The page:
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Can You Buy A House With Student Loans Debt?

Reviewed by: David Naimey

Approved by: Chad Turner

In the United States, there is currently about $1.5 trillion dollars’ worth of outstanding student loan debt. By comparison, that’s hundreds of billions of dollars more than outstanding credit card debt! Also, about 20% of those paying off student loans are paying off amounts greater than $100,000.00 and the average monthly student loan payment is $300.00. It’s hard to imagine that you can ever finish paying off this debt, and be able to start the life you imagined when you first decided to go to college. That hopeless feeling is common among anyone who graduated college in the last couple of decades, but not many realize that it’s possible to have this debt AND also buy your dream home. You don’t have to pay off your student loans before buying a house, but it does have a couple of extra factors. Let’s break it down for you

Student Loan Status 

First you need to determine what status your student loans are in. Are they on an income based repayment plan,in forbearance, or currently in deferral? If they are, you should skip down to the 4th tip because you may have a different factor to deal with than if you’re on a standard payment plan. If you’re not sure, then read through all of the steps, and when you’re done, either check your student loans online or give a call to the company who is managing your loans to confirm your status.

Debt to Income Ratio

Everyone who wants to buy a home has to conform with the concept of debt to income ratio. Essentially, that means that a lender will consider the monthly payments for all of the debt that you are responsible for, and then compare it to all of the income that you bring in each month. It then will create a percentage that they use to determine approvals and loan programs that you are eligible for (the number you want to stay around is 43%). Of course, having a monthly debt such as a student loan payment is going to drive that percentage up.

Another consideration is if you plan on having someone else on the loan with you. Something many people don’t realize is that you will have to include their figures for your combined debt to income ratio (yes, if they have debt, it is now considered as part of a combined percentage, which could have a negative effect). There are also benefits, because if they have good income and very little debt, that will help your overall combined debt to income ratio. Keep that in mind when looking into your mortgage options.

If after all of your efforts, you find that your debt to income ratio is still too high, you don’t have too many options left other than lowering your debt or making more money. If only making more money were easy, right? Some people think getting a second job will help, but if you have a part time job for less than 2 years, you may not be able to include that in your debt to income ratio. Your best bet would be working on getting overtime, bonuses, or asking for a pay increase, even if it is confirmed in a letter from your employer that it won’t be active now, but will be promised at a specified date. You can also consider the possibility of finding a better paying job, but also keep in mind that lenders will want to see you transition to a job that is in a similar line of work, and you want to avoid having an unemployment gap over 30 days. Pay structure is also important, so if you change jobs, you don’t want to switch from a 1099 to a W2 or vice versa. Stick with transitioning from a W2 to a W2 or a 1099 to a 1099.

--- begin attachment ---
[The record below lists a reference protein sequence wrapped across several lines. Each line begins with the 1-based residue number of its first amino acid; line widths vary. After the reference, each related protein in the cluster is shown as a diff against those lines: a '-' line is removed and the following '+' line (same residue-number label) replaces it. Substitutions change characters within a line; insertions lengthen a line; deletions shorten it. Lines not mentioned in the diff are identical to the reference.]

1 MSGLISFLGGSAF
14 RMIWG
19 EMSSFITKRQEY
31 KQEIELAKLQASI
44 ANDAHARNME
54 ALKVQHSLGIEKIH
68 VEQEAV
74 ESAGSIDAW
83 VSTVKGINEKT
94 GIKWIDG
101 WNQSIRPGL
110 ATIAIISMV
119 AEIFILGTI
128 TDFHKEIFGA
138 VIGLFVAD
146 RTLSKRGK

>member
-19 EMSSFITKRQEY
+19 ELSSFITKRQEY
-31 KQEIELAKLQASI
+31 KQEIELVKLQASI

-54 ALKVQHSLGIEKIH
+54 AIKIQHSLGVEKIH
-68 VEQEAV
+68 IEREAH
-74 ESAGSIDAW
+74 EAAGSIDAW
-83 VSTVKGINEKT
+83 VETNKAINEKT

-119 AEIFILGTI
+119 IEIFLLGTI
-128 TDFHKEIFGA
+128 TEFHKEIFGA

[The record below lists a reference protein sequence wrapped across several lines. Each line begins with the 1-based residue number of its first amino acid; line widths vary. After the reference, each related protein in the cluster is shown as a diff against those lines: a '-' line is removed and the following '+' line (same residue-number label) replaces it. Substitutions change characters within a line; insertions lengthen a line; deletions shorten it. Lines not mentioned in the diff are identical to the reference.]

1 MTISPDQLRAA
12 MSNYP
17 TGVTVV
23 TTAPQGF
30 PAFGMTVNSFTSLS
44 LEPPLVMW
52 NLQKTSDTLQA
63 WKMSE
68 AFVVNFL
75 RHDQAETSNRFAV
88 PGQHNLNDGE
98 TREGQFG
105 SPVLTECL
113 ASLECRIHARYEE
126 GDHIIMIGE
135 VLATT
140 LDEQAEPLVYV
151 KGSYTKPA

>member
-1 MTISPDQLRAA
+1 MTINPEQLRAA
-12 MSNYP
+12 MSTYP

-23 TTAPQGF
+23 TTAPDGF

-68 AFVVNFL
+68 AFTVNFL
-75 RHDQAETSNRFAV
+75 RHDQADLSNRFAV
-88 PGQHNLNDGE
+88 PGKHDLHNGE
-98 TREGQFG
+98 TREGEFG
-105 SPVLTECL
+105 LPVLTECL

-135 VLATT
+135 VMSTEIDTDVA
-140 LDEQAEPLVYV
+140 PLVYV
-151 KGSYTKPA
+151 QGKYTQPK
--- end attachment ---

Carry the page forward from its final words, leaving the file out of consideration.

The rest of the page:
The other option would be looking at ways to lower your debt. Your ratio will improve if you can eliminate some recurring debts entirely, and that’s always a worthwhile endeavor. Another focus might include reducing the amount of recurring debt you must spend. One way to do this with student loans is to consolidate and/or refinance them (be careful when refinancing student loans and make sure that you understand all repayment terms and what is best for your individual goals). There are many lenders out there willing to refinance even your federal student loans at a lower rate, and it would help lower the amount of your monthly payments if you consolidate to one payment each month.

Know Your Credit Score

Particularly if student loan debt is a concern, you’re going to want to make sure that you have access to the best rates and programs available. In order to do that, you need a decent credit score. Check yours through annualcreditreport.com. If your average score is under 600, you’ll certainly want to do some work to improve your score before shopping for a mortgage.

How to Deal with Forbearance, Income Based Repayment Plans or Deferrals

Is your student loan status one of the following: In Forbearance, on Income-Based Repayment Plans, or In Deferral? Up until recently, having student loans in one of these categories greatly limited the home loans available to would-be homeowners. Things have gotten much better. For some loan programs, lenders must count between 0.5 and 1% of your total outstanding loan balance if it falls under one of these categories. Because of the effect this can have on debt to income ratios, you may find yourself out of luck with some loan programs. This can be particularly troubling for those with student loan balances that are too high to be refinanced comfortably. Don’t worry! Conventional loan programs are much more likely to take only the amount you actually pay monthly into consideration.

There you have it. Having student loan debt does not and should not keep you from achieving the dream of home ownership!

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